November 12, 2015

JONATHAN RAUCH: A New Trigger Warning For College Kids:

Though I’m as strong an advocate as you’ll find of free speech and thick skins, I feel some sympathy for the Yale student whose meltdown in a university courtyard went viral and fueled a renewed national debate over political correctness. Watching that painful scene, I’ve concluded that universities should provide “trigger warnings” about upsetting content, as many student activists demand. But not many warnings. Just one, and not the one they have in mind. . . .

In 1978, when I was a freshman at Yale, I watched with very mixed feelings as a student melted down in my political philosophy class. The professor had challenged us to name a proposition that is entirely certain, and a classmate ventured the certainty that we all will die, because everyone had died in the past. Pushing back, he said, “But how do you know?” After all, no amount of knowledge about the past can give any completely certain knowledge about the future. And then my classmate, encountering for the first time the icy Humean logic that ended human epistemological innocence in 1748, began to cry. I didn’t cry, but I felt the shock in the room. This was no “little paradise.”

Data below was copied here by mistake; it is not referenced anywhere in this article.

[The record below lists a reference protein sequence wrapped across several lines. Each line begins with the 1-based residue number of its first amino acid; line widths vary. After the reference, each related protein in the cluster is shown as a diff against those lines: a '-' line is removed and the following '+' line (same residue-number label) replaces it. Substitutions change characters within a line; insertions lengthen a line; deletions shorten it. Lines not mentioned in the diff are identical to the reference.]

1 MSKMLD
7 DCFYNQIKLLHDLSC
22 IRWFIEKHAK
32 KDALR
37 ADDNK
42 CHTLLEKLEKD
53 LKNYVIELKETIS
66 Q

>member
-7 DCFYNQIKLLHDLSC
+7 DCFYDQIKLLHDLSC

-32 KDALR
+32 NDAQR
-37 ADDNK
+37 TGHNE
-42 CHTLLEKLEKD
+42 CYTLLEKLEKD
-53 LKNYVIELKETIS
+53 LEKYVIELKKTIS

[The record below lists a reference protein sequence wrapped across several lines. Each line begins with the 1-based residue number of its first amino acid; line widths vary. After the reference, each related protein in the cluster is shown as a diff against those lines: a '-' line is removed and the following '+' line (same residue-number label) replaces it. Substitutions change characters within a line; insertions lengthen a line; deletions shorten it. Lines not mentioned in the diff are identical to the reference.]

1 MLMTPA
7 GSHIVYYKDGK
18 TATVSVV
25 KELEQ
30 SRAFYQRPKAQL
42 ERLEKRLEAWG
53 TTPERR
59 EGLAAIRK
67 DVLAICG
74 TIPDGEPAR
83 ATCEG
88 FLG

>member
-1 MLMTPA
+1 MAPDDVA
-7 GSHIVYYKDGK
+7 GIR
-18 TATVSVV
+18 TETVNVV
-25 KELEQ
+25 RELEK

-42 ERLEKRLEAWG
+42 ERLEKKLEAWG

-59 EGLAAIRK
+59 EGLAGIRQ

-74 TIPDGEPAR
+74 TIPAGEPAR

So it is only fair to warn students and their parents that higher education is not a Disney cruise. Tell them in advance so they can prepare. Not, however, with multiple trigger warnings festooning syllabi. One will suffice:

“Warning: Although this university values and encourages civil expression and respectful personal behavior, you may at any moment, and without further notice, encounter ideas, expressions and images that are mistaken, upsetting, dangerous, prejudiced, insulting or deeply offensive. We call this education.”

Display that trigger warning prominently on the college website. Put it in the course catalog and in the marketing brochures. Then ask students and their parents to grow up and deal with it. And watch as they rise to the challenge.

Sounds good to me.

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